Fifty dollars a month. That’s all a church in Seattle has decided to invest in communication.
Fifty dollars! (pause for dramatic effect…) A month!
The number may change from church to church, but I’ve heard it too many times.
Three summers ago, my husband and I and our then 5 and 2 year olds decided to go on a 60-day road trip from Annapolis, MD to California and back. We visited many churches, and showed up at random small groups.
I was like a kid in a candy store. I can still remember my enthusiasm arriving at each church.
The spectrum of churches we visited was very wide. I started by checking their websites and social media profiles. Then parking lot signs and greeters. Kids ministry was next, shortly followed by main auditorium and kiosks and any other area available. Even restrooms.
I collected communication cards, connection cards, prayer cards, bulletins, brochures, first time visitors swag bags, and everything in between. You name it, anything printed was quickly consumed and packed away in my purse to study later.
So, what does someone like me do when the trip is over and they are full of excitement and ideas about church communication?
Yes! Meet with my pastor. But my meeting was unsuccessful, and it was because of me.
I failed to communicate with him.
I found myself using vague arguments such as, “We need to be consistent.”
Or “If we could just have all the tasks in one place so I don’t waste my time trying to figure out who is doing what”? Or worse, “That’s what other churches are doing!”
I never made my point. He never got it.
So budget remained the same. And communication remained the same: an after-thought.
Even though I have a hard time understanding why leadership at some churches can’t see the benefit of strategic communication, whining about it has taken me nowhere.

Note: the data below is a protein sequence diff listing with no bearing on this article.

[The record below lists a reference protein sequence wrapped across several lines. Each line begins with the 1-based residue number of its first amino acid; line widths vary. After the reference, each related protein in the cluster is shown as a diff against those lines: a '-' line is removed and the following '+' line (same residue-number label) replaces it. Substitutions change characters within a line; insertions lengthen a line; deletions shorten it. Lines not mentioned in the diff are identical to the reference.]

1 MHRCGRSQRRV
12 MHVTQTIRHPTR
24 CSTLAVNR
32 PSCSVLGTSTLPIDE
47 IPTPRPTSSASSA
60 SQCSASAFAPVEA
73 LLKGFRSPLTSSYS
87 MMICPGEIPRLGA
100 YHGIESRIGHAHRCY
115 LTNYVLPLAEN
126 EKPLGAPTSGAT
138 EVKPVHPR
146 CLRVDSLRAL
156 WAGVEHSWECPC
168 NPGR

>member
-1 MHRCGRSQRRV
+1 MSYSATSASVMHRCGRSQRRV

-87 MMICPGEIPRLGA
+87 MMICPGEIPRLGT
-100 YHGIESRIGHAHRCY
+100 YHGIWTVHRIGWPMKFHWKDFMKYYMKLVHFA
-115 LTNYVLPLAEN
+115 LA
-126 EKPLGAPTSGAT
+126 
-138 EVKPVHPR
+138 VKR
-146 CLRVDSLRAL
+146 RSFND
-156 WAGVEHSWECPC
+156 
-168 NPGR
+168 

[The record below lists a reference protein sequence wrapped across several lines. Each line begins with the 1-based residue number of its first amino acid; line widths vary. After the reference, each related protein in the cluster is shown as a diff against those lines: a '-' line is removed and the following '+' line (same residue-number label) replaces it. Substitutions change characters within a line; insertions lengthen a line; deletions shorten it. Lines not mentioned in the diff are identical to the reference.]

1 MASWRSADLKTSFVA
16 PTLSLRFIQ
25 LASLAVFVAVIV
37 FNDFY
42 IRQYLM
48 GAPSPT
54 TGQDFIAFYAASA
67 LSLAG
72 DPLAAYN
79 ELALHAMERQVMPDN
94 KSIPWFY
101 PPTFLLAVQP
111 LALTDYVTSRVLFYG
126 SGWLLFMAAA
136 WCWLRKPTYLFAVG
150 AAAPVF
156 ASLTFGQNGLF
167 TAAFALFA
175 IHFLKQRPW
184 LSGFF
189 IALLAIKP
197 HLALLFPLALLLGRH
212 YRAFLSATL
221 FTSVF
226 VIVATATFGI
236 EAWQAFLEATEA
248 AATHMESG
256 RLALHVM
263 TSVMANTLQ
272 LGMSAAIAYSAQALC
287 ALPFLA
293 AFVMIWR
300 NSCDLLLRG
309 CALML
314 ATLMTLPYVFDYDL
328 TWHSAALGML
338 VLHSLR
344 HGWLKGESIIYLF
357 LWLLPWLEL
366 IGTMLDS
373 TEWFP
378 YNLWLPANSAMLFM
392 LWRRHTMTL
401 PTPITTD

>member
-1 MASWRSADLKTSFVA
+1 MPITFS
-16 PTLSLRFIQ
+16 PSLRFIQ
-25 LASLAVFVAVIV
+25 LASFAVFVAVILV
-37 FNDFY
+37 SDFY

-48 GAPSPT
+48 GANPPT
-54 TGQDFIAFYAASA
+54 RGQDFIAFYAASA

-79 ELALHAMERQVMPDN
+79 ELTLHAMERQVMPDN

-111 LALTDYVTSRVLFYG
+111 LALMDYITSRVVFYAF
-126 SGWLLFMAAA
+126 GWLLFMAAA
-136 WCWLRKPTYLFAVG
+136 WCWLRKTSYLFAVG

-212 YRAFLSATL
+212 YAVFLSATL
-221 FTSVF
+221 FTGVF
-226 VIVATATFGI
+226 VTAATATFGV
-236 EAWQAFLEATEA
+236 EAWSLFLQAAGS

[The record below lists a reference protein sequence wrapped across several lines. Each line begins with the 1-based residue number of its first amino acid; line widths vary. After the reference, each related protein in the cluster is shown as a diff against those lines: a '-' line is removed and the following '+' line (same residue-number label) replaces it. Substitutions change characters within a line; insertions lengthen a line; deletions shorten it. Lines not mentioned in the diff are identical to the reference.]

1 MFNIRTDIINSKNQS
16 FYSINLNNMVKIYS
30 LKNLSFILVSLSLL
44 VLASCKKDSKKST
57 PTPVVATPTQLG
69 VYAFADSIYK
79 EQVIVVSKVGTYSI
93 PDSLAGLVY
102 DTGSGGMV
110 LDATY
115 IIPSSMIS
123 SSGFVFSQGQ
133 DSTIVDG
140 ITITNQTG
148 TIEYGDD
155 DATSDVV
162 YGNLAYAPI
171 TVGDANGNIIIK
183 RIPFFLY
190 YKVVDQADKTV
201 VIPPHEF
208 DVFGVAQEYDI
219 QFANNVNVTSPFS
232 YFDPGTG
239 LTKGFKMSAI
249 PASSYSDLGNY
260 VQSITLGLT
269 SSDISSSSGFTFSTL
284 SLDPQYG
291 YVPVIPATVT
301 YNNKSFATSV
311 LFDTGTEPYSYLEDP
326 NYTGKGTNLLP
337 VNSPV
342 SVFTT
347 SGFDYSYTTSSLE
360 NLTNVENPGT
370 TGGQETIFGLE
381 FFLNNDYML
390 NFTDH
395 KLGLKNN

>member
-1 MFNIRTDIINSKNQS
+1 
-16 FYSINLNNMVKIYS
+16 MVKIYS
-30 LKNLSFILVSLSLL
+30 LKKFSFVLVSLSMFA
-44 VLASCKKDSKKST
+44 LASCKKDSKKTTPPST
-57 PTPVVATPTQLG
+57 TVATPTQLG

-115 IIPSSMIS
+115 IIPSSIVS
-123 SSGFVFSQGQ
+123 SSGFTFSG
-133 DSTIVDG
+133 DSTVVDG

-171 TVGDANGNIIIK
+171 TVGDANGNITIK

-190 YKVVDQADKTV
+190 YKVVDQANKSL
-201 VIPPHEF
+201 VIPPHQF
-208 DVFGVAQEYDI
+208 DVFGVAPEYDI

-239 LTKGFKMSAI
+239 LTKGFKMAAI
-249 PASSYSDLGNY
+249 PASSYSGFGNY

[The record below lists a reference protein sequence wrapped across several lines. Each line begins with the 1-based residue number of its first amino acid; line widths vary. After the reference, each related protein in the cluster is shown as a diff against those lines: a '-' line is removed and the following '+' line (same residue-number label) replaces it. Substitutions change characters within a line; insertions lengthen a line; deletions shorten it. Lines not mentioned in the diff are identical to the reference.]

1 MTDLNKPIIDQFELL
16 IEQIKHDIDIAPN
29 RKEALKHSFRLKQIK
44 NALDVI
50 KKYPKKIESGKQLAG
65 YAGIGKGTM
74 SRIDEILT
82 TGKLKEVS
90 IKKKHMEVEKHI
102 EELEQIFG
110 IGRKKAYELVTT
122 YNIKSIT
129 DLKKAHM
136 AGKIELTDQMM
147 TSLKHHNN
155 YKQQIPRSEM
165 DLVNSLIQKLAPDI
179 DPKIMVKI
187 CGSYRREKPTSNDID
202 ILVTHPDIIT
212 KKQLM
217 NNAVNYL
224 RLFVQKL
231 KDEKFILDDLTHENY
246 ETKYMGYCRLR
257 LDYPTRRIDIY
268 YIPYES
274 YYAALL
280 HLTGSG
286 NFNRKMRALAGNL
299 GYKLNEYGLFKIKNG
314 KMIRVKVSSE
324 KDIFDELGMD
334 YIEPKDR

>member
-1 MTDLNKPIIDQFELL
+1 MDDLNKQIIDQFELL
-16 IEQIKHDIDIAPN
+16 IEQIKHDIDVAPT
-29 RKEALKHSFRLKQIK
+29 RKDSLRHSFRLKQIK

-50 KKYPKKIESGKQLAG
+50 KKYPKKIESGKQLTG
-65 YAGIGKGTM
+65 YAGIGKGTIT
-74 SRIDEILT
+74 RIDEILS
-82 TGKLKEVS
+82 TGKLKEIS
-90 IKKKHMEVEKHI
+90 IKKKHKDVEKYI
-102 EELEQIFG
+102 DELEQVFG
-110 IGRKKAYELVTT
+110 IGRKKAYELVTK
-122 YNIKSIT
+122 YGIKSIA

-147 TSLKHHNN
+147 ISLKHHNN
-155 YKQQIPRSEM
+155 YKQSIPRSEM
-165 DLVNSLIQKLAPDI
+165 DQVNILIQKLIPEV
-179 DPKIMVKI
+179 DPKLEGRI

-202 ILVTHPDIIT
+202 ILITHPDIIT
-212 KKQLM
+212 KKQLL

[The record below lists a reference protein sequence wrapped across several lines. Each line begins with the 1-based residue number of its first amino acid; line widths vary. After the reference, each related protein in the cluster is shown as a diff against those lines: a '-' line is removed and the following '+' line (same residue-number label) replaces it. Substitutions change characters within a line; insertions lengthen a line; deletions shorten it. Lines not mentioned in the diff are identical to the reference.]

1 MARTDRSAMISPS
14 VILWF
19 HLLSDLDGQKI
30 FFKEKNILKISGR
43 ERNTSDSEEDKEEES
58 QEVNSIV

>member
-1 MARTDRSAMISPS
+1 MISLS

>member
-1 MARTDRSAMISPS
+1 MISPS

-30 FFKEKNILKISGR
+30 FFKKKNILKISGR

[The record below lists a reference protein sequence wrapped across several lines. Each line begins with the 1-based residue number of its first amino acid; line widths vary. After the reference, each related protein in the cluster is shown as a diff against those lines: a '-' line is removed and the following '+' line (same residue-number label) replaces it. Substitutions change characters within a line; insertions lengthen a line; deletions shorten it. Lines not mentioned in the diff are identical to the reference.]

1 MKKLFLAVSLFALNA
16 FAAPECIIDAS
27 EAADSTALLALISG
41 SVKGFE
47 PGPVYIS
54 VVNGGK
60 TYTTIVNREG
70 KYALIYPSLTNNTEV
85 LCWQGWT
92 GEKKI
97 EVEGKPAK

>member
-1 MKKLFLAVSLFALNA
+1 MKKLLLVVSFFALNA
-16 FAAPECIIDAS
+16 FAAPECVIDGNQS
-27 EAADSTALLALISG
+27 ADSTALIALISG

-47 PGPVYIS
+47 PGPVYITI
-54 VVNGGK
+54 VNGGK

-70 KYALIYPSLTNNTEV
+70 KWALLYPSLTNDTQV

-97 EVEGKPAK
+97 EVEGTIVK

I had to ask myself, have I taken steps to help leadership understand the reason why it’s important?
How showing the value of communication may lead to a budget.
Creative team, you don’t need a budget.
What you need is to engage with your leadership in a way that shows the value of communication. If they see the value, budget will follow.
1. Get in sync with the leadership: start by getting them on board with church communication.
2. Gather the best resources: join a church communication group and ask other church communicators for the most affordable and most reliable options for providers, services, resources, files, etc.
3. Give pastors what you can for free: you can create the whole strategy for communication without spending any money. You may not be able to execute it (for lack of funds) but you can plan and document it. Showing them something tangible is incomparably more effective than vague arguments.
4. Define stages in your strategy: show your pastor that your communication plan can be broken down in stages and execution can be done as the church grows so the budget is more digestible for them.
So, here is tip #1: it won’t happen overnight! You have to make your case.
Try it and share how it went in the comments below.